When competition heats up in the gaming world sometimes you need to do something drastic. As the hot lights of E3 bear down on you and thousands of attending gamers fix their gaze on you, you may take ‘drastic’ a little too far.
As was the case in 1995 when Sega, with Sony breathing down their necks, announced the release date of their new console, the Sega Saturn. It was now. No, really, they announced, much to the surprise of everyone, that it was already out.
Not only was it already out, but a few major retailers apparently weren’t clued into that. Walmart was among the several retail giants who didn’t have it on their shelves, and this, coupled with a $100 greater pricing than their competition, was a sure fire recipe for video game fails.
6. The Red Ring of Death
One of the most well known and feared video game fails in all of gaming is the infamous red ring of death. You don’t even want to mention it around a 360 for fear that invoking the name will cause your console to die of fright.
Though the 360 housed its fair share of classics for the duration of its shelf-life, many of those classics were suddenly cut short for gamers. The fun would stop, and the familiar green ring that surrounded the power button turned a chilling red, signalling their precious consoles’ transformation into a glorified doorstop.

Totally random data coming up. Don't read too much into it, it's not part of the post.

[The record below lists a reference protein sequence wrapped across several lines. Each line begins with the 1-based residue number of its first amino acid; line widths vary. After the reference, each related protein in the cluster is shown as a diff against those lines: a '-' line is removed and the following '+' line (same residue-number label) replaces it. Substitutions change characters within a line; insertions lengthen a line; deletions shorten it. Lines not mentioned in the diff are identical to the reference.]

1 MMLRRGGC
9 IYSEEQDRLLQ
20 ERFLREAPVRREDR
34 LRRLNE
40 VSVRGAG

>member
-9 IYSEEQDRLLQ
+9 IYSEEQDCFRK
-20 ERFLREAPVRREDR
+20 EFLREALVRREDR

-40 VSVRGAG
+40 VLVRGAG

5. Nintendo Double Crosses Sony
The ruthless business of the video game world can sometimes put to shame the phrase “dog eat dog”, and Nintendo are no strangers to this. In the early ’90s, Sony and Nintendo entered a partnership in the race for CD-based gaming over the usual cartridge format. Sony was aiding Nintendo in creating a CD add-on for the SNES.
So, you can imagine it didn’t go down well with Sony when Nintendo shockingly unveiled that they were in partnership with Sony’s direct rivals in almost every facet of business, Philips. This left Sony very red in the face and thirsty for revenge, and it was this decision that propelled Sony to adapt their work with Nintendo into their own console, the PlayStation. That’s right, Nintendo’s surprise double-crossing of Sony gave a super villain-esque rise to competition they never saw coming.
The cherry on the cake of Sony’s vengeance? They didn’t even rename this new console! The original project was called the “Nintendo Play Station”. The cheeky upstarts in the gaming arms race simply deleted the space between two of those words and became giants in the industry as a slap in the face to Nintendo. This is one of those video game fails we’re happy happened.
4. Nintendo’s Virtual Boy
Since its horrific failure, the Virtual Boy has cemented itself in gaming history as one of the greatest video game fails Nintendo has ever had, but it’s negative influence goes far beyond some bad sales.
Other than the abysmal sales, of which Nintendo made less than half their projections, this monochromatic monstrosity was universally panned for so many reasons. One such reason being discomfort to the user, an unfortunate side-effect of wearing a pair of heavy set binoculars to play video games.